Rachel Belth

On Marrying into an Alliterated Name

For my niece Rahab Rethorn, flower girl at my wedding.

 

Rahab touches the roses in her hair.

 

Rahab wants to try the wheat thins in the dressing room.

 

Rahab likes tomatoes.

 

Rahab’s doll has a matching dress.

 

Rahab sneaks into a bridesmaid's empty chair with a smirk.

 

Rahab stands still while her mother curls her hair.

 

Rahab lets me hold her hand repeatedly throughout the day.

 

Rahab lets me pick her up and hold her on my hip.

 

Rahab touches the roses in her hair.

 

Rahab says, “Mommy told me I have to smile.” I tell her I don’t care whether she smiles or not. Rahab says, “Mommy told me I have to smile.”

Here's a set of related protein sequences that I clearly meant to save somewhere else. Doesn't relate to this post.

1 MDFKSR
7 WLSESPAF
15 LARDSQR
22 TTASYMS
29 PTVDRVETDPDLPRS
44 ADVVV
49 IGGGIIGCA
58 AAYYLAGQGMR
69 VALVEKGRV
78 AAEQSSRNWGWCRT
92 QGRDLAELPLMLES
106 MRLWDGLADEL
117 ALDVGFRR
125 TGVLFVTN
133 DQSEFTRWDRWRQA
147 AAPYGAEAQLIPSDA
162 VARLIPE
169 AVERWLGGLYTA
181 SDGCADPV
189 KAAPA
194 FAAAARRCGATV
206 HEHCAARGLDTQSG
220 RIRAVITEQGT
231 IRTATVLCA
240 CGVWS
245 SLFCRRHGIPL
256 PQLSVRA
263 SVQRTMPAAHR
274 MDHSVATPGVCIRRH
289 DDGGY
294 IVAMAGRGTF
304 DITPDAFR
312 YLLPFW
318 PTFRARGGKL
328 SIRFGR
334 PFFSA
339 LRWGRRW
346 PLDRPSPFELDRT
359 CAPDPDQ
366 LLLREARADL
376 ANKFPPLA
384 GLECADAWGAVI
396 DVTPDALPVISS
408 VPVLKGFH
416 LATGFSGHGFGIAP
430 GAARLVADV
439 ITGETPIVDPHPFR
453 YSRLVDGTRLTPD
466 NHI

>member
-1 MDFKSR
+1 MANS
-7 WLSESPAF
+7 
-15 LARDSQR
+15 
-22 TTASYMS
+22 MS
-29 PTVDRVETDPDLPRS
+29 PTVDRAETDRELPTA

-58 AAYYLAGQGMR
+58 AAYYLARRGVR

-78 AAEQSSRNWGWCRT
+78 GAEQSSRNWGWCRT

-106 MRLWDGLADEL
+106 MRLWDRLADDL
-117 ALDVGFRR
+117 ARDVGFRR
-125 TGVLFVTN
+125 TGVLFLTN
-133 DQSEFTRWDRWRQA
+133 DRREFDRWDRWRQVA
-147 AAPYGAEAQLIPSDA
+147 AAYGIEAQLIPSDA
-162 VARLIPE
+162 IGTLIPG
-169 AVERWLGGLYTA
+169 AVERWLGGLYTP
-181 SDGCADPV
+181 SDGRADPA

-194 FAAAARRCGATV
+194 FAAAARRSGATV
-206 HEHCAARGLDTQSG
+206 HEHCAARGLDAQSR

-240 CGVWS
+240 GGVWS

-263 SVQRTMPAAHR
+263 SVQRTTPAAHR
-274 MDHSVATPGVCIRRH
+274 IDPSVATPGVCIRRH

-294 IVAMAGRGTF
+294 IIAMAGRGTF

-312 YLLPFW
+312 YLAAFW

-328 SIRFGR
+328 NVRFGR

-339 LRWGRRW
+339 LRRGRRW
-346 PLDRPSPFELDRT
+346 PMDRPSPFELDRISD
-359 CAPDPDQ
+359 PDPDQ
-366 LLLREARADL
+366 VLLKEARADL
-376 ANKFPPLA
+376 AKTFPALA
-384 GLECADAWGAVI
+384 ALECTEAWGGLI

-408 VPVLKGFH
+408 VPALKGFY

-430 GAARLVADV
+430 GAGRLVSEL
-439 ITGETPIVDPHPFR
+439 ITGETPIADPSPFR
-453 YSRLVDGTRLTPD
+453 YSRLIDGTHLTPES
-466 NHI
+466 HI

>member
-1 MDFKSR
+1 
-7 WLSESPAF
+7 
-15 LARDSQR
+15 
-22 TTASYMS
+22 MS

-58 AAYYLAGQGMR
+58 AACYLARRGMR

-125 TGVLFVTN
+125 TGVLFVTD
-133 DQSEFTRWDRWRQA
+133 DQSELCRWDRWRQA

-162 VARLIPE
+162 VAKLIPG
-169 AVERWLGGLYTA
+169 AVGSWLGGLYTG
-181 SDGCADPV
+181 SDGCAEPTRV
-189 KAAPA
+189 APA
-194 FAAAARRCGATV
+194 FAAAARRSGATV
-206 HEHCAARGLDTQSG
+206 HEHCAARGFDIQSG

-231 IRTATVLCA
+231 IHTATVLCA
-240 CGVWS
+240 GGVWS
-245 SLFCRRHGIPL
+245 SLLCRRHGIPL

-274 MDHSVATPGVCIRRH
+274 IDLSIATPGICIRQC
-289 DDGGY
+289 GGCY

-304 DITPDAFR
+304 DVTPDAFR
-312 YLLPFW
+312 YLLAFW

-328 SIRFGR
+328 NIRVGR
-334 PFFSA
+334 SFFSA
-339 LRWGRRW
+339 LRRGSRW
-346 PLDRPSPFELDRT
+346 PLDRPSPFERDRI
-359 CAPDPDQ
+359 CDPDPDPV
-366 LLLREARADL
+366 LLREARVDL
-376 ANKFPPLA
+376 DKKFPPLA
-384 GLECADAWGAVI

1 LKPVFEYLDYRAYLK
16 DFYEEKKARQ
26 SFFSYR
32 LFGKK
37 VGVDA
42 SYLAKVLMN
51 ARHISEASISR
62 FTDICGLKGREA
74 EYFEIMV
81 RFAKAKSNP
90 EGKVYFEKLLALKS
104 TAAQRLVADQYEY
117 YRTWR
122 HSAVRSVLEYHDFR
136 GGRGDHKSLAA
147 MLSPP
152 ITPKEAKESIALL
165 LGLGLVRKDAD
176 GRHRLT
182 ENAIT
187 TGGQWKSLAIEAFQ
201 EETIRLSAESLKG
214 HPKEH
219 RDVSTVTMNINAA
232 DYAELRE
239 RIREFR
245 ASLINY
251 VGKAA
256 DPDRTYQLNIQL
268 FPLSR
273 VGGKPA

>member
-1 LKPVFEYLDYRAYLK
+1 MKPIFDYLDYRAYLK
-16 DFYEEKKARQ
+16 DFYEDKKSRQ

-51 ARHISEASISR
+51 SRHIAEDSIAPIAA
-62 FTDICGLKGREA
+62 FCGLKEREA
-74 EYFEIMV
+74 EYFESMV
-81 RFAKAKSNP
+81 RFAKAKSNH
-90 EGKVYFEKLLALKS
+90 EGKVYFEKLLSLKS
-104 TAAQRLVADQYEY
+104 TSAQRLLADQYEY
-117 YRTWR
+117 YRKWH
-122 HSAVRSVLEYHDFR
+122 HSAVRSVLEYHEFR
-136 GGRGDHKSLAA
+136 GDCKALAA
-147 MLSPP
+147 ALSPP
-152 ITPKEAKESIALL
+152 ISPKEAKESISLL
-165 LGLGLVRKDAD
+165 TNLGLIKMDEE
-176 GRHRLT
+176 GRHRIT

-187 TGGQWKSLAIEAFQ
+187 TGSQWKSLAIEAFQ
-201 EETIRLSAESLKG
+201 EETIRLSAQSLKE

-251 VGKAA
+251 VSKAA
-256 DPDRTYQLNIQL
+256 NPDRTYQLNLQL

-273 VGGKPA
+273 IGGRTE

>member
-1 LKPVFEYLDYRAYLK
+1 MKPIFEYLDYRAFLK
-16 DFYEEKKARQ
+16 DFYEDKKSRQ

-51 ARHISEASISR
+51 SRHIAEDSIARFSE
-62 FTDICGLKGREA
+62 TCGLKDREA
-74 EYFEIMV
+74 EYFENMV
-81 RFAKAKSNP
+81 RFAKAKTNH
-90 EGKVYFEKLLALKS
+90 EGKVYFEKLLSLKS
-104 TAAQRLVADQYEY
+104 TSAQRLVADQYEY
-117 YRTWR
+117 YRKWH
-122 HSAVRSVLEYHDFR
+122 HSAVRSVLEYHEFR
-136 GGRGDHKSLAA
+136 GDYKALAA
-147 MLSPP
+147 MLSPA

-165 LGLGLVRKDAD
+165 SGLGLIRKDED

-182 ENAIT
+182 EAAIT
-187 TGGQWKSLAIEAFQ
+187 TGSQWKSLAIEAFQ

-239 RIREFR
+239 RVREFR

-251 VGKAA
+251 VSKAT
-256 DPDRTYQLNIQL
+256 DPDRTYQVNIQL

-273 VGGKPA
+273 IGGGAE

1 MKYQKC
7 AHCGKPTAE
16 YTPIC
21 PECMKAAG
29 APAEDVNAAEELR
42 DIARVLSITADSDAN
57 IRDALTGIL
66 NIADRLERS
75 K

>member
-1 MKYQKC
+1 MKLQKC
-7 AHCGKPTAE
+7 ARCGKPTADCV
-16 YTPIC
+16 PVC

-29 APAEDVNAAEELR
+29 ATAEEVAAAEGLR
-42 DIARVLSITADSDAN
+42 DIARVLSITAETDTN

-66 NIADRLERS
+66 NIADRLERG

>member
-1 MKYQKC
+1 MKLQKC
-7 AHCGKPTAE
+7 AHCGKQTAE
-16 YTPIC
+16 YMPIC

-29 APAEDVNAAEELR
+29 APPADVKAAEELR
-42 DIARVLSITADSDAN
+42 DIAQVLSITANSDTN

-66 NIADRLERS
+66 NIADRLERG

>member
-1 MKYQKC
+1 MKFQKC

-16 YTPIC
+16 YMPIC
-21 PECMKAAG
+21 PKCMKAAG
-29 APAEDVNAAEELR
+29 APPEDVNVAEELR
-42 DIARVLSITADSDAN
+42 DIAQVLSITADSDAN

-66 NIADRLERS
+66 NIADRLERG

Rahab wants to whisper in my ear even though no one else is around to hear what she says.

 

Rahab touches the roses in her hair. They are wilting from so much touching.

 

Rahab asks for the pink lipstick.

 

Rahab tugs at the gaps in her lace dress and says, “It's like yours.”

 

Dear Rahab, I am new to this. How does one wear an alliterated name? How do I walk or talk or be? Tell me how to belong.

 

Oh, I wouldn’t even know where to start.

 

Rachel Belth is an instructional designer, creative nonfiction writer, and poet. Her poetry has appeared in Bitterzoet Magazine and The Prompt, among other places, and she volunteers as a copyeditor at the literary website Identity Theory. She holds a B.A. in Technical and Professional Communication from Cedarville University. She writes from an east-facing window in Columbus, Ohio. Rachel Belth’s married name is Rachel Rethorn.

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